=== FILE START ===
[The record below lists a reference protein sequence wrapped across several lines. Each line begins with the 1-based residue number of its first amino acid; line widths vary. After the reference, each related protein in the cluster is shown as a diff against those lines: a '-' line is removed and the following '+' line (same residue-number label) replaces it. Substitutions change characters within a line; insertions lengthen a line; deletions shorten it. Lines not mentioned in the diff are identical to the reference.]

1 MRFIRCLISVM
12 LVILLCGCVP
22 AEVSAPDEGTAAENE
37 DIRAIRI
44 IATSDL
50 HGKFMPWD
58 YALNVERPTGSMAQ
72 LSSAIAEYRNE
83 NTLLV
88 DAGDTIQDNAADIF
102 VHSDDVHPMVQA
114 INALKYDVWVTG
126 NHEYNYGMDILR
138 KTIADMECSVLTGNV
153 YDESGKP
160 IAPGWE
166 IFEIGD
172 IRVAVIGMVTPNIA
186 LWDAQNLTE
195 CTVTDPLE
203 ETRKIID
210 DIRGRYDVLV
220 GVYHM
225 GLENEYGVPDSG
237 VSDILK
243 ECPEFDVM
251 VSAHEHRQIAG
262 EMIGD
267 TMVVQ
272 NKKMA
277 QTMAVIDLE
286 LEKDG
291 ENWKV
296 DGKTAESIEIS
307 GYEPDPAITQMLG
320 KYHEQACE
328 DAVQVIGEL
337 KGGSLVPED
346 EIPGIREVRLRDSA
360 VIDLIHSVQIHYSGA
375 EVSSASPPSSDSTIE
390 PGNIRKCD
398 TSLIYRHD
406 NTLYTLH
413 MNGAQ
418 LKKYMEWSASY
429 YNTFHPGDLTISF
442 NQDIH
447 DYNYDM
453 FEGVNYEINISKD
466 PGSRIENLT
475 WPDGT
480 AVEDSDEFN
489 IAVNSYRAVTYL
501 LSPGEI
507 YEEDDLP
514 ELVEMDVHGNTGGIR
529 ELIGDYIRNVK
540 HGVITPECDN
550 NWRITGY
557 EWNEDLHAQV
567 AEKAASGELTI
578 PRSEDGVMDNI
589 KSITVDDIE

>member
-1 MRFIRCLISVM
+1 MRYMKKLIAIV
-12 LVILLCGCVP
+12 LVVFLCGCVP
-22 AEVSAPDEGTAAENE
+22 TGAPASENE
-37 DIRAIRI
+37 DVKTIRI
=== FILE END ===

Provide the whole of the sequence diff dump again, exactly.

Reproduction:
[The record below lists a reference protein sequence wrapped across several lines. Each line begins with the 1-based residue number of its first amino acid; line widths vary. After the reference, each related protein in the cluster is shown as a diff against those lines: a '-' line is removed and the following '+' line (same residue-number label) replaces it. Substitutions change characters within a line; insertions lengthen a line; deletions shorten it. Lines not mentioned in the diff are identical to the reference.]

1 MRFIRCLISVM
12 LVILLCGCVP
22 AEVSAPDEGTAAENE
37 DIRAIRI
44 IATSDL
50 HGKFMPWD
58 YALNVERPTGSMAQ
72 LSSAIAEYRNE
83 NTLLV
88 DAGDTIQDNAADIF
102 VHSDDVHPMVQA
114 INALKYDVWVTG
126 NHEYNYGMDILR
138 KTIADMECSVLTGNV
153 YDESGKP
160 IAPGWE
166 IFEIGD
172 IRVAVIGMVTPNIA
186 LWDAQNLTE
195 CTVTDPLE
203 ETRKIID
210 DIRGRYDVLV
220 GVYHM
225 GLENEYGVPDSG
237 VSDILK
243 ECPEFDVM
251 VSAHEHRQIAG
262 EMIGD
267 TMVVQ
272 NKKMA
277 QTMAVIDLE
286 LEKDG
291 ENWKV
296 DGKTAESIEIS
307 GYEPDPAITQMLG
320 KYHEQACE
328 DAVQVIGEL
337 KGGSLVPED
346 EIPGIREVRLRDSA
360 VIDLIHSVQIHYSGA
375 EVSSASPPSSDSTIE
390 PGNIRKCD
398 TSLIYRHD
406 NTLYTLH
413 MNGAQ
418 LKKYMEWSASY
429 YNTFHPGDLTISF
442 NQDIH
447 DYNYDM
453 FEGVNYEINISKD
466 PGSRIENLT
475 WPDGT
480 AVEDSDEFN
489 IAVNSYRAVTYL
501 LSPGEI
507 YEEDDLP
514 ELVEMDVHGNTGGIR
529 ELIGDYIRNVK
540 HGVITPECDN
550 NWRITGY
557 EWNEDLHAQV
567 AEKAASGELTI
578 PRSEDGVMDNI
589 KSITVDDIE

>member
-1 MRFIRCLISVM
+1 MRYMKKLIAIV
-12 LVILLCGCVP
+12 LVVFLCGCVP
-22 AEVSAPDEGTAAENE
+22 TGAPASENE
-37 DIRAIRI
+37 DVKTIRI